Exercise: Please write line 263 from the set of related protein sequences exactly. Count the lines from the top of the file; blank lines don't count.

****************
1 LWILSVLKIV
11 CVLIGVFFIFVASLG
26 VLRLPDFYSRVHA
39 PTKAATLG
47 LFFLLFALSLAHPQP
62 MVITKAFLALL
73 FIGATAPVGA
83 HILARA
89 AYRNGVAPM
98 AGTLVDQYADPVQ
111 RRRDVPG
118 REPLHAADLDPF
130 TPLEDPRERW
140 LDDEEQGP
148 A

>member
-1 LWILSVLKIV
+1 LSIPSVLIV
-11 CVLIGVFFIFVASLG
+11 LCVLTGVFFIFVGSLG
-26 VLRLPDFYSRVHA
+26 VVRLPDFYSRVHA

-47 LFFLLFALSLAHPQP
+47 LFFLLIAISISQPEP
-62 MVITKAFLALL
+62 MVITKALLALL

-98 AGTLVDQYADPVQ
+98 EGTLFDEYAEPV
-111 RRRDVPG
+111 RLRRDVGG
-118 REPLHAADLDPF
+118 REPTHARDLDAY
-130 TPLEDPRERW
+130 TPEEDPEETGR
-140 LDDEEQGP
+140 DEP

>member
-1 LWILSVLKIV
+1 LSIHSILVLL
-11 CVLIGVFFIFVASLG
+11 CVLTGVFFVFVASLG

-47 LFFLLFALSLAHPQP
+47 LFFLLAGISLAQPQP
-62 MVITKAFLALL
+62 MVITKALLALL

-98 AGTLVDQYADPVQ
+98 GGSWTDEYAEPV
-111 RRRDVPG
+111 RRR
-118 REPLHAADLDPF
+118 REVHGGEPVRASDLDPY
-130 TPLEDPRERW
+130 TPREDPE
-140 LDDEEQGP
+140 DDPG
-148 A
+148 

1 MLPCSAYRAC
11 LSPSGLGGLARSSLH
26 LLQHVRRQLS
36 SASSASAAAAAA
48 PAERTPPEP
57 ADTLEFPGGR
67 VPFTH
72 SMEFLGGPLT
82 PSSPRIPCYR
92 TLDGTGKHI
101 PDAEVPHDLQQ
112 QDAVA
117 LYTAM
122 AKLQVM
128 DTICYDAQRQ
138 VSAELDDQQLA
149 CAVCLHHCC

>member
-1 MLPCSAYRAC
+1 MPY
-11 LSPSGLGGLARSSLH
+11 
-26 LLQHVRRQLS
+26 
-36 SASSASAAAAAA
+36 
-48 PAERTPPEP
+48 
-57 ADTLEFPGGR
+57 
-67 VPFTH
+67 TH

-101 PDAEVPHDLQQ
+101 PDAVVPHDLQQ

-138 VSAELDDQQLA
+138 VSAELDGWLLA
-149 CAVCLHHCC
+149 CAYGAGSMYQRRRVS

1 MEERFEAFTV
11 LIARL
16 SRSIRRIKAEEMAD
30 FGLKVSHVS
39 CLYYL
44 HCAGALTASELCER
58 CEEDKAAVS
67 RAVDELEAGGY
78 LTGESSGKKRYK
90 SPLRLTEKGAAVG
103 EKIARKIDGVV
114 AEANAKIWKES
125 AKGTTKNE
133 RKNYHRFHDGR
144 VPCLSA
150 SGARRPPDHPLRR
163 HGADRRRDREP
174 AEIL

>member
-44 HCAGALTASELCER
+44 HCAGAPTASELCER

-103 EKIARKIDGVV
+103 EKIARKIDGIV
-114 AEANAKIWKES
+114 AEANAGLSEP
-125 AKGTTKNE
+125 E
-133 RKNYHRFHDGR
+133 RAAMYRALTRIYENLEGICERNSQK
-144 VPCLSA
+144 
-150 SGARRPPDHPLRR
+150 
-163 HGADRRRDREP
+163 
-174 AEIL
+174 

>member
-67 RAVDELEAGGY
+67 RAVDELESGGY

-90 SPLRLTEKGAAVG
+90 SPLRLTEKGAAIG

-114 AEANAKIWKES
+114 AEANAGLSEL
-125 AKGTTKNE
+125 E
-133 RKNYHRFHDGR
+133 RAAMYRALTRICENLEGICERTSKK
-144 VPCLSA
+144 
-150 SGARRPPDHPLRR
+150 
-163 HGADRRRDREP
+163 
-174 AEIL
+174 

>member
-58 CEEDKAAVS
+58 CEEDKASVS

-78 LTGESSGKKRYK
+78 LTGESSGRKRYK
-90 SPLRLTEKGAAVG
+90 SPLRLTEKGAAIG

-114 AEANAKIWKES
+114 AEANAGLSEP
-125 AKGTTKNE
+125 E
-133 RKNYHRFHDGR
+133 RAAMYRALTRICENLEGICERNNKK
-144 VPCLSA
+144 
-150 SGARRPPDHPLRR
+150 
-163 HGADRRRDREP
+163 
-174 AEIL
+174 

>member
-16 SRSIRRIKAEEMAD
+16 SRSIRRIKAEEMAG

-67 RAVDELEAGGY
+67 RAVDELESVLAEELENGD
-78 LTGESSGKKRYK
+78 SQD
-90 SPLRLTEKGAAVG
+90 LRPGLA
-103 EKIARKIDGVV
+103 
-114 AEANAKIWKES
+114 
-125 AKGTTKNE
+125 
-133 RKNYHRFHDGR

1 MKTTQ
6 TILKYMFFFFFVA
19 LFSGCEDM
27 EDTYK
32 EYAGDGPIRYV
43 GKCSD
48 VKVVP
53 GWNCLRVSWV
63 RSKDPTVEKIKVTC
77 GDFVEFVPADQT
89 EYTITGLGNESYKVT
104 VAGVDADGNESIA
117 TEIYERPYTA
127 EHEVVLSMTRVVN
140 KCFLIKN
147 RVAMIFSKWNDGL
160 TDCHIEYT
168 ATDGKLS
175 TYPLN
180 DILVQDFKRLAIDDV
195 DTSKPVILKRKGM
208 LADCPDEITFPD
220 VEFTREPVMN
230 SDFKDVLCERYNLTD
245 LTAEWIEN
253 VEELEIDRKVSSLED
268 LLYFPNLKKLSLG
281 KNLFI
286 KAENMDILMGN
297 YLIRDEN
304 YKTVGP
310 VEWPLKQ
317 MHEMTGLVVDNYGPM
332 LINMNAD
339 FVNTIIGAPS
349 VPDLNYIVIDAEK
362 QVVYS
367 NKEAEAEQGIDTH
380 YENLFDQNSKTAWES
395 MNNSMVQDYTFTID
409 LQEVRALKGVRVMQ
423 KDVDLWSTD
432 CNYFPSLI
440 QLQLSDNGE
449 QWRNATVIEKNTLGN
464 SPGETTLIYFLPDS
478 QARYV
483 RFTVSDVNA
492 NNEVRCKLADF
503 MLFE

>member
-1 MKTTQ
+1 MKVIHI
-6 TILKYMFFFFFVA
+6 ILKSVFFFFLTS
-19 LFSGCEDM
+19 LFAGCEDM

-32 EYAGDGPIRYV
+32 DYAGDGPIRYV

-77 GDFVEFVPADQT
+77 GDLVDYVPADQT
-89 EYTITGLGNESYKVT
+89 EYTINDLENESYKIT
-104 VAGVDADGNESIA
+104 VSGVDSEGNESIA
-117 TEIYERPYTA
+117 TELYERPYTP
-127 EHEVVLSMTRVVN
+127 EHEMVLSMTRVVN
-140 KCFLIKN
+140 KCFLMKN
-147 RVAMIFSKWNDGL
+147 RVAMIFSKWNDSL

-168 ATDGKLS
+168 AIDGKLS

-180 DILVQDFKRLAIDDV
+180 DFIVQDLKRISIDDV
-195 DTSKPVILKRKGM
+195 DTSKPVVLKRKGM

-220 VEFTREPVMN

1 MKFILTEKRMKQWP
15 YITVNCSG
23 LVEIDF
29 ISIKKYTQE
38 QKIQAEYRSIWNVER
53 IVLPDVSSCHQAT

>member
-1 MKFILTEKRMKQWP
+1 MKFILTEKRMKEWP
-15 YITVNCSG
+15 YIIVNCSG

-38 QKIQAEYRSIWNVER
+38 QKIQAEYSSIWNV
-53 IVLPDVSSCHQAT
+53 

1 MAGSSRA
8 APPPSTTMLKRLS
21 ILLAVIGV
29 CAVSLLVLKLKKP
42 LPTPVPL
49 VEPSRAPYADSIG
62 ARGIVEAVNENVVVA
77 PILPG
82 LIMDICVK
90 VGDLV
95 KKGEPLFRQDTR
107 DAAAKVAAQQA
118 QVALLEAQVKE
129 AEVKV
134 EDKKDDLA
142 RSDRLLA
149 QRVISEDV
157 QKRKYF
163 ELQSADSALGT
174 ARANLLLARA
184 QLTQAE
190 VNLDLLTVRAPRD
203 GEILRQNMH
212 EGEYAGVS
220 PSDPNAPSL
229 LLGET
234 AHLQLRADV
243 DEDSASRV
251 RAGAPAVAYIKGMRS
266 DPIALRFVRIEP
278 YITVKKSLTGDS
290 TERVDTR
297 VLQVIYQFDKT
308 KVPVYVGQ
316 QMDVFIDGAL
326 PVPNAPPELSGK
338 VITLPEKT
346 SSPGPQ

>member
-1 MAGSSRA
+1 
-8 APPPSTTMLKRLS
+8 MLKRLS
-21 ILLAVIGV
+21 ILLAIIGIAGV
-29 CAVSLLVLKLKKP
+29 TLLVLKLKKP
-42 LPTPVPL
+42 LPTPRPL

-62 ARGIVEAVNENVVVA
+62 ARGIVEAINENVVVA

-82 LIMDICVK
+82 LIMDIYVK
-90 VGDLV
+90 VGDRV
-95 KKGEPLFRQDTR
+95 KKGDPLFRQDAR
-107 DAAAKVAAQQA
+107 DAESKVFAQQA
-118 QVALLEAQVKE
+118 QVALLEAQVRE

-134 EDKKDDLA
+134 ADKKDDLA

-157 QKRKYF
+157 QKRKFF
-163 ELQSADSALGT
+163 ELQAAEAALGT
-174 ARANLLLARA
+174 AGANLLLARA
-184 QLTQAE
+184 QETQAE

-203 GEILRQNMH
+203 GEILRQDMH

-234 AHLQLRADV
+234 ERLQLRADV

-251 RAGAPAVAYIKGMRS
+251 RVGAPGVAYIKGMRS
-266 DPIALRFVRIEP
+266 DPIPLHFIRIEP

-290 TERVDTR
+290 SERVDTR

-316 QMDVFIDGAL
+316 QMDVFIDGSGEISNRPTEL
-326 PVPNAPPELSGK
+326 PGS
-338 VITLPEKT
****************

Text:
+168 AIDGKLS